Best and Worst: Hollywood Cameos – From ‘Vertical Limit’ to ‘The Beach’
@TheKingsTweets 3 minute read
Alex Bowden pens down the best and worst Hollywood cameos – the highs and lows of cricket’s fleeting appearances on the silver screen in issue 22 of the Wisden Cricket Monthly.
The Darjeeling Limited (2007)
This Wes Anderson comedy focuses on three brothers who are travelling through India on a train. From time to time they get off and wander about a bit and on one of these jaunts we see approximately one whole second of cricket. A bunch of kids play in a crumbling courtyard. The batsman slogs it to cow corner. “They’re playing cricket with a tennis ball,” says Adrien Brody’s character. His tone makes it sound like it’s the weirdest thing in the world, when this is in fact the standard way of playing cricket when you’re a child. Full marks for authenticity.
Vertical Limit (2000)
A mediocre film about things going wrong during an ascent of K2, Vertical Limit is arguably most memorable for Bill Paxton’s inexplicable refusal to fully zip up his jacket even when he finds himself in a dying-because-of-the-cold situation. At one point the film somewhat unexpectedly features a few short frames of a cricket match played at base camp. We see a left-armer deliver some rank leg-side filth that the batsman cannot make contact with and then everyone looks somewhat alarmed. It’s not the bowling that elicits this reaction, but the helicopter that rises up from beneath them. Turns out they’re playing next to a giant precipice. You can’t imagine the match lasted too long before they lost the ball. Hell of a backdrop though.
King Ralph (1991)
King Ralph is about an American (John Goodman) who, through highly contrived means, becomes king of the United Kingdom. It’s a culture clash comedy every bit as predictable as you’d imagine, so obviously there’s a cricket scene and equally obviously King Ralph’s baseball technique triumphs over the fussy, traditional English approach. Thankfully, Peter O’Toole is on hand to save the scene by demonstrating an immaculate forward defensive shortly before King Ralph’s slogging commences. Oddly, O’Toole also had a second explaining-cricket-to-Americans scene in forgettable 2002 comedy-drama Global Heresy. He did a bit of bowling in that one before losing the ball with a lofted drive.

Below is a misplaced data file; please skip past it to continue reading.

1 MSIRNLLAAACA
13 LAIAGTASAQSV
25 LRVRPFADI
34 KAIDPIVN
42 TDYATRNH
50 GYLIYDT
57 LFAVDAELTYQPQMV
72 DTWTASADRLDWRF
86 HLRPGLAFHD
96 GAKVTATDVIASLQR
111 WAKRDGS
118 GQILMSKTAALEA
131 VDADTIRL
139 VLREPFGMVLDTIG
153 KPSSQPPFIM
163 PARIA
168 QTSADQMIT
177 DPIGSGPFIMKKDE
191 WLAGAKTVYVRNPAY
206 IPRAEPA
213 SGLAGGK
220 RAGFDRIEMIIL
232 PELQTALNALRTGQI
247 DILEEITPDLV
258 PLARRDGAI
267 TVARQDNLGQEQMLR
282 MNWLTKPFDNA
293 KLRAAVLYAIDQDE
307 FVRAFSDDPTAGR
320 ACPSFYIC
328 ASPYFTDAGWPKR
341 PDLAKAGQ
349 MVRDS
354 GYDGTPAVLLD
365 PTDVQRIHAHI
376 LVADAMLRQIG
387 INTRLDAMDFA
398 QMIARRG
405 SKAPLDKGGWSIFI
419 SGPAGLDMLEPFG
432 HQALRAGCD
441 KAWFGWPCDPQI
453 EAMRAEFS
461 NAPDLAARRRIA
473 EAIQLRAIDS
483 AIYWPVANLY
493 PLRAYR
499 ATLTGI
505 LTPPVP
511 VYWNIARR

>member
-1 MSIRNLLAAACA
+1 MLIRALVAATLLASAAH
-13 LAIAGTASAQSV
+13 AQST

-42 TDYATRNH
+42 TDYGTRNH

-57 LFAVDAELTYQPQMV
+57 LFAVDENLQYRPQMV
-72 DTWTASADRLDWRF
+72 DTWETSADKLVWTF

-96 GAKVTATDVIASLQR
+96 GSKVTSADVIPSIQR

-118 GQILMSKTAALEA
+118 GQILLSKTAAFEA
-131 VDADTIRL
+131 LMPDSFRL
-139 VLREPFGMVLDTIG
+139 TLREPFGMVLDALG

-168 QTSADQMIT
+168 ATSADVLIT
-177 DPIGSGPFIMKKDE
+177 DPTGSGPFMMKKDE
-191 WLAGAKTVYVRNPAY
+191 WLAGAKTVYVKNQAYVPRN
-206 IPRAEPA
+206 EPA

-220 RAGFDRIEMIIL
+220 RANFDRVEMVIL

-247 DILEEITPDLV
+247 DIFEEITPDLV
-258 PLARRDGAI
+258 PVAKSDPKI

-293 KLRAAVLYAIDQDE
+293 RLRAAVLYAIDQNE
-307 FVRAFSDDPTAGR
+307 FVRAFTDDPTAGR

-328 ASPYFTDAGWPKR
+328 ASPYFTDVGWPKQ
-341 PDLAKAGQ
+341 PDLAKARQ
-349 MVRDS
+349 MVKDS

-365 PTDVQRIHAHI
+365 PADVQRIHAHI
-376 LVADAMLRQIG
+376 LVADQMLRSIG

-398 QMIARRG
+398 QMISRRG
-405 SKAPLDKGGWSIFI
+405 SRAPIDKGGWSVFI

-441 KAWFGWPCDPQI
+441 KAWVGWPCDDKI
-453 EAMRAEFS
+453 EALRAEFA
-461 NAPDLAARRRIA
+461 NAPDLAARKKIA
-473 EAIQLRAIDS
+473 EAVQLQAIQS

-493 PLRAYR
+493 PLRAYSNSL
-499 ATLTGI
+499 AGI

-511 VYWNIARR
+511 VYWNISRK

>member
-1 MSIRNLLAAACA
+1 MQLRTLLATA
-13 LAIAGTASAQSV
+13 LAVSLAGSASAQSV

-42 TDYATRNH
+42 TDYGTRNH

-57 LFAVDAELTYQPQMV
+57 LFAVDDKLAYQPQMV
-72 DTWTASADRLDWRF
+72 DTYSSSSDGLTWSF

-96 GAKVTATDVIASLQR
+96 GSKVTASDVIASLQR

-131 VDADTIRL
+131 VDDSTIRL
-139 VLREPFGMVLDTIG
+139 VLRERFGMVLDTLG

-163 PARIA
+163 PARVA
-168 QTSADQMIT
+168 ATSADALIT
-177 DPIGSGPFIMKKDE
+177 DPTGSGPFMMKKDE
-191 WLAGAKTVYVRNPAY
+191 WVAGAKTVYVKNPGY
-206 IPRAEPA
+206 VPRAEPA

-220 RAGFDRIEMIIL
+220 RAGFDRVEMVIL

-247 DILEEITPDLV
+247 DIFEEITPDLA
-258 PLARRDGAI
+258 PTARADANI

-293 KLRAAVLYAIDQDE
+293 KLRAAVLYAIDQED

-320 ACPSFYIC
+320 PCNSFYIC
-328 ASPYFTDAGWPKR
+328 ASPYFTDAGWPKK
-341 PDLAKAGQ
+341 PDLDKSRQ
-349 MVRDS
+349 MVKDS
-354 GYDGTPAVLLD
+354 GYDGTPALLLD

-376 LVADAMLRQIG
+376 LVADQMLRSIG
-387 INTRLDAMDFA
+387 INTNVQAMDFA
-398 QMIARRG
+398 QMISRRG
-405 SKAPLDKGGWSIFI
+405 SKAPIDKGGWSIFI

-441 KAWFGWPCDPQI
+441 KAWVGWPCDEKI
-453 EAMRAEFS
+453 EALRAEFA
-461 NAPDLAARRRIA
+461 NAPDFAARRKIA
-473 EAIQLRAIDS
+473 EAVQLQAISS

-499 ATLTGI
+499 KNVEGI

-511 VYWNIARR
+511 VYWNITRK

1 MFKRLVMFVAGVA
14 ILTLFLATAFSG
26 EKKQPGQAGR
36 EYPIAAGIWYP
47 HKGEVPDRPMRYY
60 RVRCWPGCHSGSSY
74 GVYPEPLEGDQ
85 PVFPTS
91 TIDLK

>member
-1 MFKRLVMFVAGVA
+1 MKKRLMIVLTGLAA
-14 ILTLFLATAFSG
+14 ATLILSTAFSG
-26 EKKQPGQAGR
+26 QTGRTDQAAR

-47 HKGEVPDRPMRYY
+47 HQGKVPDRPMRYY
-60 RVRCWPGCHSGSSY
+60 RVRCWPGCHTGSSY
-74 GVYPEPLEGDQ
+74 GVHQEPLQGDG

From Bradman’s six consecutive hundreds to Walsh & Martin’s ducks.
The best and worst of batting records 👇https://t.co/oHcPh7vjnx
— Wisden (@WisdenCricket) September 8, 2020
Finding Neverland (2004)
This film about Peter Pan creator JM Barrie does give us the sight of Johnny Depp sitting next to a cricket bat with his pads on, but alas we do not get to see him take strike. We do get a bit of cricket though, in a scene that probably made sense until the editor got to it. The batsman is clean bowled and everyone immediately claps. At this point we cut back to the bowler who yells, “How was he?” at the umpire. The umpire shakes his head in response, apparently unconvinced by the splayed stumps. Everyone continues to clap. A woman says, “Well done”. The batsman walks off.
The Beach (2000)
“There was a range of sporting and leisure activities to suit all tastes,” says Richard, played by Leonardo DiCaprio, in the narration to explain the appeal of the secret backpacker paradise the film is about. First of all we see people joyously playing football. This is then contrasted with cricket. “Right arm, over the wicket, three balls remaining. Is there anyone that still does not understand?” If cricket is included in a Hollywood film, this is generally how it’s presented: an Englishman tries to explain cricket to Americans and Europeans, no one gets it and everyone’s unhappy.
Master and Commander: The Far Side of the World (2003)
If there’s one thing you can count on in a historical film, it’s an inaccuracy. Master and Commander briefly depicts a cricket match played on the Galapagos Islands in 1805. The bowler bowls overarm, yet overarm bowling was illegal until 1864. An incomprehensible oversight also means that Russell Crowe – cousin of former New Zealand captains Martin Crowe and Jeff – doesn’t actually take part in the game.
First published in issue 22 of Wisden Cricket Monthly